EPA Regulations Could Bankrupt U.S. Cities, Cost Millions

Current Regulations Provide More Than Enough Protection-NCPA's Burnett

DALLAS (March 12, 2008) - The Environmental Protection Agency (EPA) is slated to announce a new national ambient air quality standard at 6 p.m. (EDT) today.  If set at the level originally proposed it sets an unreasonable standard for ozone air pollution and is unnecessary, according to NCPA Senior Fellow H. Sterling Burnett.

"The proposed new standard is needlessly excessive," Dr. Burnett said.  "The EPA has suggested lowering the standard from 80 part per billion (PPB) to 70 to 75 ppb, which will put most regions of the country in violation.  Cities and counties could well bankrupt themselves trying to meet it with little or no improvement in human health."

Recently, Burnett coauthored a paper (http://www.ncpa.org/pub/ba598/) showing that the health benefits of a lower standard may be negligent:

  • Levels of NOx (nitrogen oxide) decreased 37 percent between 1980 and 2005.
  • Emissions of volatile organic compounds fell 47 percent.
  • Peak 8-hour ozone levels declined 20 percent, and
  • Days per year exceeding the 8-hour standard fell 79 percent.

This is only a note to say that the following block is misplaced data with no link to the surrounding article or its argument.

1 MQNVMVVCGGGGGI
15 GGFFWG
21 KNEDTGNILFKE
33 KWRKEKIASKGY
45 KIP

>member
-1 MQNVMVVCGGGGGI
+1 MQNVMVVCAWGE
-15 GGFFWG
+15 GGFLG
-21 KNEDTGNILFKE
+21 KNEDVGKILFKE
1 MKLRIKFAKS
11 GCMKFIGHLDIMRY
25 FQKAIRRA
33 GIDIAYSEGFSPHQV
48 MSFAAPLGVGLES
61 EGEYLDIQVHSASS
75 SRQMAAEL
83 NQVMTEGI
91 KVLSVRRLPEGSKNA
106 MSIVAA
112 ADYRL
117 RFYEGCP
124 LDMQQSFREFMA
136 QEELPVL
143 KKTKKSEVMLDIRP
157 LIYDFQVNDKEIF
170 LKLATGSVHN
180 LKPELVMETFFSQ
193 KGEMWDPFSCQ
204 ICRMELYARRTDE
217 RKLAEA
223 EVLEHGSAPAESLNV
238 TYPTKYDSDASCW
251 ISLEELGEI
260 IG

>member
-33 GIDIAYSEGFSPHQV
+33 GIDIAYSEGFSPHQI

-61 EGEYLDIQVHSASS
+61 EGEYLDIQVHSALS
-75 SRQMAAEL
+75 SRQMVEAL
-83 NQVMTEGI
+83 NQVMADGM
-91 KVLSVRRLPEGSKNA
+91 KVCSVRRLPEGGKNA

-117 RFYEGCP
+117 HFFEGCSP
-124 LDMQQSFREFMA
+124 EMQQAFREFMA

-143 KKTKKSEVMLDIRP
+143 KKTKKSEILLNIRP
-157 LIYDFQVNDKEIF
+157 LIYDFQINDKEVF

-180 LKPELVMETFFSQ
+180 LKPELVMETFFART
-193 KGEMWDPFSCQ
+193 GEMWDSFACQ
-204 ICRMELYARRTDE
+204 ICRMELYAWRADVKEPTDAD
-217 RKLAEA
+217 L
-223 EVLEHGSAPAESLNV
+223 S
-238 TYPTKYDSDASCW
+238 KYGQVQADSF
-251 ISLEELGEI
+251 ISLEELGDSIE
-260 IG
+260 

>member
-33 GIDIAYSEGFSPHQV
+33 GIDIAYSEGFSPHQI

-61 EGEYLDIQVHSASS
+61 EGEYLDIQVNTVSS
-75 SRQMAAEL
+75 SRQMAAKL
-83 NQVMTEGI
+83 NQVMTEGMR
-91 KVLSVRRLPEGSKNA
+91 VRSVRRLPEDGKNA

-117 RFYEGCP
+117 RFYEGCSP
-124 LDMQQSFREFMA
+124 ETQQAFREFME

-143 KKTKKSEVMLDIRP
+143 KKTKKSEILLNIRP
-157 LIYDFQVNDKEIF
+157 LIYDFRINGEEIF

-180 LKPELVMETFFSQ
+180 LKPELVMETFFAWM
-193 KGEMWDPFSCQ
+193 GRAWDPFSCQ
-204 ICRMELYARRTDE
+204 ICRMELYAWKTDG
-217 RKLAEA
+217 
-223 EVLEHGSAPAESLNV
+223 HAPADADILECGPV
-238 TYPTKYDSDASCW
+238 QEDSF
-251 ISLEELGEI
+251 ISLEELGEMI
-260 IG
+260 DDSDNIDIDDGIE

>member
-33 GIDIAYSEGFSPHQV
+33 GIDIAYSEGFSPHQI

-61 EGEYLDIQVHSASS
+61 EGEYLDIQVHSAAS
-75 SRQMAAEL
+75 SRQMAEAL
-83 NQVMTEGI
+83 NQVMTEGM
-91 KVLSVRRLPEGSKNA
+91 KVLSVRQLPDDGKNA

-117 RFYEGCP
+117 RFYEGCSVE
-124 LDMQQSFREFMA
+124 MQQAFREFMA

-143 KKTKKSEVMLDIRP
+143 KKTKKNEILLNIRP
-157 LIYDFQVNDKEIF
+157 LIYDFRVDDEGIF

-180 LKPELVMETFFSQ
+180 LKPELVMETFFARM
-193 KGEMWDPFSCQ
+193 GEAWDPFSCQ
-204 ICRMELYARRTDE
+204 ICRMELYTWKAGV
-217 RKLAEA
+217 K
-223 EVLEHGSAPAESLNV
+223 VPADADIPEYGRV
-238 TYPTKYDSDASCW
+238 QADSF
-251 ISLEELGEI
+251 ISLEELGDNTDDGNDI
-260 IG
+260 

"Under the current standard, levels of ozone and pollutants that combine to form ozone are already so low as to have no effect on human health," said Joel Schwartz, coauthor of the paper.  In addition, meeting the standard will be expensive for local governments and their taxpayers. 

  • The U.S. Office of Management and Budget (OMB) estimates that every $7.5 million to $12 million in regulatory costs results in one life lost.
  • The EPA estimates that attempts to meet the lower standard will cost $10 billion to $22 billion per year, making it among the most expensive federal regulations ever.
  • OMB estimates the lower standard will result in at least 833 to 2,933 premature deaths as Americans' incomes are diverted away from expenses that improve their health and welfare-housing, food, education, etc.-in order to comply with the lower standard.

"Furthermore," Burnett said, "the timing of the EPA's teleconference suggests at the very least a lack of confidence in their recommendation. The EPA evidently wanted a full news cycle to get nothing but their side of the story out."